Although some conflict is unavoidable, it is critical that spouses manage their differences in constructive ways. There are several reasons for this. First, if husbands and wives do not handle conflict effectively, it is likely that negativity will increasingly become part of their relationship. As unresolved conflict and negativity grow in a marriage, the good aspects of the relationship often diminish and partners become disenchanted with each other. Second, research has shown that, when spouses are unhappy in their marriages, they tend to experience more physical and emotional problems than do happily married couples. People who are satisfied with their marriage even tend to live longer than those in unhappy marriages.
This finding leads to a third reason why it is important for spouses to manage their conflict well. A strong and satisfying marriage establishes a firm foundation from which spouses can function. When the quality of marriage is positive and supportive, partners can better attend to their personal responsibilities and obligations. A strong marriage also provides people with a greater opportunity to develop their personalities and talents than does an unhappy union. Although marriage requires a considerable amount of time and effort, it is crucial that partners care for their own needs and development as well. They can best do this when the relationship is warm and encouraging and they know how to handle marital conflict effectively.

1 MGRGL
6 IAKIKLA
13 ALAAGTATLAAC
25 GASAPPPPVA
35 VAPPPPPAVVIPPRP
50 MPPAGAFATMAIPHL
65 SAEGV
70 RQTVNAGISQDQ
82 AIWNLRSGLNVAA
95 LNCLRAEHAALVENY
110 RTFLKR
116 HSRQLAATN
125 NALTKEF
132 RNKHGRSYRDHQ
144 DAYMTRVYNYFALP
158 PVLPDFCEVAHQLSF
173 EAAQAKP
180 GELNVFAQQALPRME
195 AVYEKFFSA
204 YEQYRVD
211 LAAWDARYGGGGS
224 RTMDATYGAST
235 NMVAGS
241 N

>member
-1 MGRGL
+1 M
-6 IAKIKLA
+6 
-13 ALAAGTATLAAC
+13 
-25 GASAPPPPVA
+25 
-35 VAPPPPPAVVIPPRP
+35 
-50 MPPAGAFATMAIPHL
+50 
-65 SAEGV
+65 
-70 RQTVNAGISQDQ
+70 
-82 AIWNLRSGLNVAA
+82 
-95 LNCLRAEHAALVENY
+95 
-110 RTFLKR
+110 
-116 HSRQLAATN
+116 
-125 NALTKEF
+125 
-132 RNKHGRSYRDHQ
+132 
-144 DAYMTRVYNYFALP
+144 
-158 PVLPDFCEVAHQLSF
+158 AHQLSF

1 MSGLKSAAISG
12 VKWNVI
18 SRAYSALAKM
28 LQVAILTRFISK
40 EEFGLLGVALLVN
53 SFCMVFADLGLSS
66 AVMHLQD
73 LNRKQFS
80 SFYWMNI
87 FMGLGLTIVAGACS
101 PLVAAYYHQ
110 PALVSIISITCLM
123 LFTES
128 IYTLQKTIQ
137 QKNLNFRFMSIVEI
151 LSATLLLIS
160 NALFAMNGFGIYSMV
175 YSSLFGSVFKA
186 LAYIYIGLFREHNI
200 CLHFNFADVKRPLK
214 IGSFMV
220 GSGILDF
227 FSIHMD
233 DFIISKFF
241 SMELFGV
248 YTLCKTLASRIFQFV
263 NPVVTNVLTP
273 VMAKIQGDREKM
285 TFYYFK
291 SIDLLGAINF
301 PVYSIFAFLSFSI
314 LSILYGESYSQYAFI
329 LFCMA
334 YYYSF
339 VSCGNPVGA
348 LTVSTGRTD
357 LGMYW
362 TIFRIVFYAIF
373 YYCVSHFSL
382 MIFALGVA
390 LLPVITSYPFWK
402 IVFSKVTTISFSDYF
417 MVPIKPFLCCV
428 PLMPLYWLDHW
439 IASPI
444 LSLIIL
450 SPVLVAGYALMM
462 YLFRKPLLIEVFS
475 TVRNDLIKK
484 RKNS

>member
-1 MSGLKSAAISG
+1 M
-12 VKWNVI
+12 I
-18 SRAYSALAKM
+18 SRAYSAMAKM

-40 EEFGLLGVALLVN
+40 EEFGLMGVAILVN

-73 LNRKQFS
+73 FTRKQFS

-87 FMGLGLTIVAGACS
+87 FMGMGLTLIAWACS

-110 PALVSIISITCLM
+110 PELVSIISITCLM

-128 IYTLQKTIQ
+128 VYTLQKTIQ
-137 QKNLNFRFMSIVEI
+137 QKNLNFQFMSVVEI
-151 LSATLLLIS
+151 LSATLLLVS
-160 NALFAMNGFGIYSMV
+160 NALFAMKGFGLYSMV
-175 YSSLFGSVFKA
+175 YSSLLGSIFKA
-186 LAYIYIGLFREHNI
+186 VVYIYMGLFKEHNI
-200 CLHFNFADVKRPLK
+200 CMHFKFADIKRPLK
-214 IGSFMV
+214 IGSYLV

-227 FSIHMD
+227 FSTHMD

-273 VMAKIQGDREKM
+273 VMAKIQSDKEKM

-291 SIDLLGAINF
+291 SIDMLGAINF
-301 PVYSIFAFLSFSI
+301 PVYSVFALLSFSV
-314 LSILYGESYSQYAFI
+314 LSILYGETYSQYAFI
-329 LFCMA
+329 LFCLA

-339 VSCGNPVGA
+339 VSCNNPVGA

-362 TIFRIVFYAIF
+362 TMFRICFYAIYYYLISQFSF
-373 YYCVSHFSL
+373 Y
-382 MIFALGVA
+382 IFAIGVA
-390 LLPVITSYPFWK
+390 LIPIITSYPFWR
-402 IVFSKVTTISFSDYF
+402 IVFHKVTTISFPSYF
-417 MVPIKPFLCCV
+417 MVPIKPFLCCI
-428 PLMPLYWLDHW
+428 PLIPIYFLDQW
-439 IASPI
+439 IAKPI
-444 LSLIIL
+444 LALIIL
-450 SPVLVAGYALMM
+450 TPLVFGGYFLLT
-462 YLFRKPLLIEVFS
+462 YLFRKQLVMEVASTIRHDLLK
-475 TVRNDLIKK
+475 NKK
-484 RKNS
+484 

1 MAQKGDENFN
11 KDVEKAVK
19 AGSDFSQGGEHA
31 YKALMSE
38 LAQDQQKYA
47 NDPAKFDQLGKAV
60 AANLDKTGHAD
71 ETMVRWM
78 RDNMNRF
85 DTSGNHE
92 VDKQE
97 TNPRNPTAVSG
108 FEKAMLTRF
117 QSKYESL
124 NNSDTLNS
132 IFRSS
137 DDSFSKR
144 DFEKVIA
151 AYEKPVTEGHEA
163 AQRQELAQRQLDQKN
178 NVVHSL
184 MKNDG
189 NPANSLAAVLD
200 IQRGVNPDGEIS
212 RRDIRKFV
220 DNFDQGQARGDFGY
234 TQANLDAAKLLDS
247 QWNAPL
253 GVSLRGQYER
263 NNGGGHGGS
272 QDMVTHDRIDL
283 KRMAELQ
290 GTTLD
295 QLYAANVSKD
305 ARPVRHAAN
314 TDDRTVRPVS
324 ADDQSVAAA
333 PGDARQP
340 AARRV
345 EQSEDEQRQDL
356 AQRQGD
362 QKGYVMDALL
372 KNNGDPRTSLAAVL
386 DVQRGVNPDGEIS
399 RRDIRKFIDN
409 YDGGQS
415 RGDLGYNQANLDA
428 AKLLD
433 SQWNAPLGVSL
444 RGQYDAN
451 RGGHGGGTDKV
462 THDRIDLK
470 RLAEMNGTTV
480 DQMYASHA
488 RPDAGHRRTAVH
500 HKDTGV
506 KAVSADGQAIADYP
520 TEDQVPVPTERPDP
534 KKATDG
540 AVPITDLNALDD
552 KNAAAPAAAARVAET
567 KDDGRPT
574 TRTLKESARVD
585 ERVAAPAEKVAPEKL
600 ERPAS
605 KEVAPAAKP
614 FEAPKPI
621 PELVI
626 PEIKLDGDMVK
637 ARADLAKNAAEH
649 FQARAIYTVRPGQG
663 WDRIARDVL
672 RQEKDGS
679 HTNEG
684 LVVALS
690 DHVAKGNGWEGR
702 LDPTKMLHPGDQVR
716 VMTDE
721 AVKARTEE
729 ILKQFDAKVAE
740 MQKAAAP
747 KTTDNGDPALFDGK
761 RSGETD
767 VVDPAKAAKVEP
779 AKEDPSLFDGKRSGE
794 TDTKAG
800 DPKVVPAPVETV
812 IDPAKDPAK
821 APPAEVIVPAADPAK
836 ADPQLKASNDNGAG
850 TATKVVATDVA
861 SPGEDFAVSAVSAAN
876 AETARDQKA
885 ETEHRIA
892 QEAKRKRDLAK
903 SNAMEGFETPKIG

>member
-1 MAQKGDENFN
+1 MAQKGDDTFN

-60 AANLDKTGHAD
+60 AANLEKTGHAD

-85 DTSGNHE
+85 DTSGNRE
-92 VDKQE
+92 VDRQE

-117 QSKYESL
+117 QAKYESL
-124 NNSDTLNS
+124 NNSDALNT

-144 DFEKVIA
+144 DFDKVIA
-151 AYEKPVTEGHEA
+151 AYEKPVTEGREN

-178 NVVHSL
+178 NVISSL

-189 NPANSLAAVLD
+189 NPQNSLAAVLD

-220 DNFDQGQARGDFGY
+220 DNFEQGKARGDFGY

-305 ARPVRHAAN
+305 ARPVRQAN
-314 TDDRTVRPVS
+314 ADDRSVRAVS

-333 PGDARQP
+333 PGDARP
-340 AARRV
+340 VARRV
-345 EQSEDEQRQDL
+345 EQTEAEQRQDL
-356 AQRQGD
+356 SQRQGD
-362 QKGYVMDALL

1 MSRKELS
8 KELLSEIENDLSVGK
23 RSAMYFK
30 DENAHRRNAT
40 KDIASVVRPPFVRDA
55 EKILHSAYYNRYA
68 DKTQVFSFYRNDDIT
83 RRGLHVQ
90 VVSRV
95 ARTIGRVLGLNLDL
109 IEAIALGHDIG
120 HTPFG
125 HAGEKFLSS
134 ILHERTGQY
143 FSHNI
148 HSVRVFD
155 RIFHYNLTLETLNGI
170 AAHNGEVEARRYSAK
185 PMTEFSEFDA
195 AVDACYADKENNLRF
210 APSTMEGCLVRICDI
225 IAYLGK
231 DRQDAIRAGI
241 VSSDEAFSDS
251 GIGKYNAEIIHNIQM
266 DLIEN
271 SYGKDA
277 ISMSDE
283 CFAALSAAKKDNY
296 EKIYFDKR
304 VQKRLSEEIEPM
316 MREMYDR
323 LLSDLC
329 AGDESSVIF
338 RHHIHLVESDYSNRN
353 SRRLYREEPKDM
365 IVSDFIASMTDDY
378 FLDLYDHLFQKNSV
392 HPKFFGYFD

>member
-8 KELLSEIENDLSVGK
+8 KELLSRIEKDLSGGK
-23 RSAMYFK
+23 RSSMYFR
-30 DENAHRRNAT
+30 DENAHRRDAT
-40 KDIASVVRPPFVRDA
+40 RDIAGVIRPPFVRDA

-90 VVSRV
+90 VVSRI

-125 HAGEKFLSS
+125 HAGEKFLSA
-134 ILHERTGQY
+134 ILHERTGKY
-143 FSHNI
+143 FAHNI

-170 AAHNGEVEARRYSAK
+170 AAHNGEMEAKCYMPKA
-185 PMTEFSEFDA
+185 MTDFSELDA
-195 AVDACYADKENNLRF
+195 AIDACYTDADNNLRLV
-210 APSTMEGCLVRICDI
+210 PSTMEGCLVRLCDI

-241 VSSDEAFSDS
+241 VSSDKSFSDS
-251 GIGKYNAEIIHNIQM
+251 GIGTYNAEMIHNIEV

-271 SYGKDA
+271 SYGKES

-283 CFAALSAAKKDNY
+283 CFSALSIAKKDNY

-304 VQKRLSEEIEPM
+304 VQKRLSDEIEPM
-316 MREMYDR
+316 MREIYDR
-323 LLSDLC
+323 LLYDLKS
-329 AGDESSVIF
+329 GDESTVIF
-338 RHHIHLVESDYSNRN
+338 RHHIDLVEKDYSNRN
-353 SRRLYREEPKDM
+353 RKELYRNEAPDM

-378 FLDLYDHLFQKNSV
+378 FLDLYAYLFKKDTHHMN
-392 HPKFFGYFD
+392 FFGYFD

Finally, it is essential that spouses practice good conflict management skills for the sake of their children. Conflict and hostility are extremely harmful to children's well-being. Many studies have shown that marital conflict leads to poor outcomes in children, such as decreased self-esteem, greater stress and anxiety, low achievement at school and behavioral problems. Conversely, spouses who support each other and have peaceful marriages are more likely to have well-adjusted, competent children. However, an unhappy marriage should not be preserved solely for the children's sake. Children in two-parent families marked by a lot of conflict often fare worse than those in families that have undergone a peaceful divorce. Whatever the situation, it is important that spouses learn to manage their disagreements effectively and control the amount of conflict in their relationship. This will help foster the well-being of themselves and their children.
Because managing conflict is so important, it is essential that you practice certain skills that will enable you to handle conflict well. The following sections highlight some of the skills needed for dealing with differences and disagreements effectively.
Good communication can be difficult at times — especially during conflict. People often hear a different message than what the speaker intended. There are several possible reasons for this. First, spouses are often preoccupied with their own concerns or are preparing a rebuttal and do not really listen to what their partners are saying. Second, spouses may perceive their partners' messages negatively if they are tired or in a bad mood. Finally, different styles of communicating can also result in misunderstandings.